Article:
Universal may seek a $30 million refund from Prince estate over recordings deal
Universal Music was feeling well smug earlier this year after securing all three of the big deals that had been put on the table by representatives of the Prince estate: getting the rights to rep the late musician’s songs repertoire, his brand and merch business, and much of his recordings catalogue too. Though, sources say, execs at the mega-major are becoming less keen on the latter of those deals now that they’ve had time to dig into the detail.
Under the recordings deal announced in February, Universal got control over all of Prince’s albums released since 1995, the vault full of Prince recordings never released, and some of the musician’s pre-1995 records at some point in some territories, principally the US. Reports suggested that the deal was worth about $30 million to the Prince estate.
While there is likely years worth of new material in the as yet un-navigated Prince vaults, Universal would have priced the deal in no small part based on the rights it was securing to represent the late musician’s big hits that pre-date 1995. That part of the deal was complicated because of Prince’s existing agreement with Warner Music. And, according to the Wall Street Journal, there are more complications than the mega-major realised.
Having famously and spectacularly fallen out with Warner Music, his original label, in the 1990s, Prince announced a new deal with the mini-major – now under new ownership and new leadership – in 2014. Under that deal, Prince gained ownership of a stack of copyrights in his recordings that had previously belonged to the record company.
Warner partly agreed to that return of rights to secure Prince’s official involvement in a big reissues campaign. But the record company also didn’t want the musician to test in court if and how the reversion right of American copyright law – that lots of aging songwriters are now using to reclaim song rights they previously assigned to music publishers – applied to sound recordings and record deals.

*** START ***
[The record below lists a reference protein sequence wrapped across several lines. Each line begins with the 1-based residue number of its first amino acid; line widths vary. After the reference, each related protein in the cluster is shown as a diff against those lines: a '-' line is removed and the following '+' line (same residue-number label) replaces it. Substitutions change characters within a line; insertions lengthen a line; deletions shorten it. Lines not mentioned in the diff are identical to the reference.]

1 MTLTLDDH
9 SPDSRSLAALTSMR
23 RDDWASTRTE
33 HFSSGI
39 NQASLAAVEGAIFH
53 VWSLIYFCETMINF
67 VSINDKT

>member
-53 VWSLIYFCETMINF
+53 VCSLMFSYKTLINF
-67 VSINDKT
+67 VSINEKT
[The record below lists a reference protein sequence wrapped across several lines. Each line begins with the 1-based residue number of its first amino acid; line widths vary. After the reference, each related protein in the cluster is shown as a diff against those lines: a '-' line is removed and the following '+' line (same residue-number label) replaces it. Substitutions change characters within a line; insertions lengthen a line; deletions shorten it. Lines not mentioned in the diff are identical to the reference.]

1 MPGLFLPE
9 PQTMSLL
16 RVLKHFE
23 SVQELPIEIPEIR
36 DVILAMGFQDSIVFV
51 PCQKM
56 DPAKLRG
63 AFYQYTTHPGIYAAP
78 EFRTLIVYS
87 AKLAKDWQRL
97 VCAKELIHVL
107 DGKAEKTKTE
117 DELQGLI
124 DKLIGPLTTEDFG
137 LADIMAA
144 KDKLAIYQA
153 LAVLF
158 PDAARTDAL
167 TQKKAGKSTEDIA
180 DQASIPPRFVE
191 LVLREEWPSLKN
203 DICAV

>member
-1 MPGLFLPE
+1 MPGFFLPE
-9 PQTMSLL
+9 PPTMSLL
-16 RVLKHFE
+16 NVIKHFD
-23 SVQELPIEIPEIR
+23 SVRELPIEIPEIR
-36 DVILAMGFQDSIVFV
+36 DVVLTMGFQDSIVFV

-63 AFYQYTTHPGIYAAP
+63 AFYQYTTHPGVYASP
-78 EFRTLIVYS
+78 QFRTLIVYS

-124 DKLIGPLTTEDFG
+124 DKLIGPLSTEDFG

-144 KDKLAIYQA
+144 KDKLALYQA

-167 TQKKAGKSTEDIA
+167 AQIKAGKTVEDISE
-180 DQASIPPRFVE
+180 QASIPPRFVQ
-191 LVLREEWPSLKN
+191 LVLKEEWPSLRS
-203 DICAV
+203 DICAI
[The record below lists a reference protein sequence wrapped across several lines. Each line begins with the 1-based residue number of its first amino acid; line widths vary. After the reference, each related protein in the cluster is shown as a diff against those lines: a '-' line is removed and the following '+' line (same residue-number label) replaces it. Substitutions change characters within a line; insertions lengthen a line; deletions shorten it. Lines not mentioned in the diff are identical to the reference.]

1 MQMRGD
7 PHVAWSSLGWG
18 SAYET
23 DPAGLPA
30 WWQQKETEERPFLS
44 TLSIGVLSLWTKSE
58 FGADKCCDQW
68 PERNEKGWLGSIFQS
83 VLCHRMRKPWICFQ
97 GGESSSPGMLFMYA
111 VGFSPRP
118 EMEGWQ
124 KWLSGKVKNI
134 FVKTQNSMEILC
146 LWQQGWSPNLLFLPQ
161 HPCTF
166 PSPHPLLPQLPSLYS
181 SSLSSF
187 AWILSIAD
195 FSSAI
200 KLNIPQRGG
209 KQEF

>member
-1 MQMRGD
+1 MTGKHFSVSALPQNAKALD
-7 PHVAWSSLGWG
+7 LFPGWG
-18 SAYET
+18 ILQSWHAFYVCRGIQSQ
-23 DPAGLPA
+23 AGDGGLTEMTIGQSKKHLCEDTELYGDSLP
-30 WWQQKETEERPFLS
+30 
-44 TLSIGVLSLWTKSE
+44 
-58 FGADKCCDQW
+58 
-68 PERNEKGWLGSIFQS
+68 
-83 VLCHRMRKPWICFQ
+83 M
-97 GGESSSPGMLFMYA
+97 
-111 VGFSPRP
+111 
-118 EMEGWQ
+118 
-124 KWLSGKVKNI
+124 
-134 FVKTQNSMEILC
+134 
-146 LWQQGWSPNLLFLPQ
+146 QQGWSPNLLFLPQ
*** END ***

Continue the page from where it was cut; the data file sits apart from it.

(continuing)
The copyright transfer element of that 2014 deal is seemingly rather complicated, with Warner retaining the rights in some recordings outright (mainly the soundtracks) and in others beyond the US, where the reversion right would not have applied.
It’s also thought that the rights in different albums revert at different times, and that the licences concurrently granted to Warner for some of those records also run for different time periods, with terms sometimes different for physical releases versus digital platforms. Warner may also have a veto on the exploitation of previously unreleased material in the vaults that was recorded while Prince was signed to the major back in the day.
Sources say that Universal has now discovered that the complexities of the Warner deal put more limitations in place over Prince’s most famous recordings than it realised when doing its $30 million deal. That has led to rumours that certain Universal execs are now accusing the Prince estate of misrepresenting what recordings were available and when.
Since the Universal deals have been done, there has been a change of management at the Prince estate, with Comerica Bank taking over from the Bremer Trust on administration duties, and former artist manager and Spotify exec Troy Carter taking over as industry advisor from L Londell McMillan and Charles Koppelman.
McMillan, a former attorney to Prince, had hoped to carry on advising the estate, but was blocked by some of the musician’s heirs, who wanted Van Jones – who negotiated that complicated 2014 deal with Warner – to do the job. Carter, who was only appointed last week, is presumably a compromise candidate.
His first task in that new part-time advisory role was to oversee the issuing of a non-statement about all the gossiping that was occurring in relation to the Universal deal, in the wake of the WSJ article that claimed the major might ask for its $30 million back.
That statement, issued yesterday, read: “The Prince estate is currently focusing on exciting new opportunities in all areas of entertainment and intellectual property, and looks forward to further preserving Prince’s rich cultural legacy. With respect to Prince’s recorded music rights, the estate has no further comment regarding inquiries relating to the contractual arrangements governing those rights”.
It added: “While the existing recorded music rights agreements were not overseen, negotiated or consummated by the estate’s current team, the team is nonetheless in the process of assessing all rights relating to Prince’s recorded music and continues to be dedicated to cultivating, maximising and protecting all of the estate’s IP rights”.
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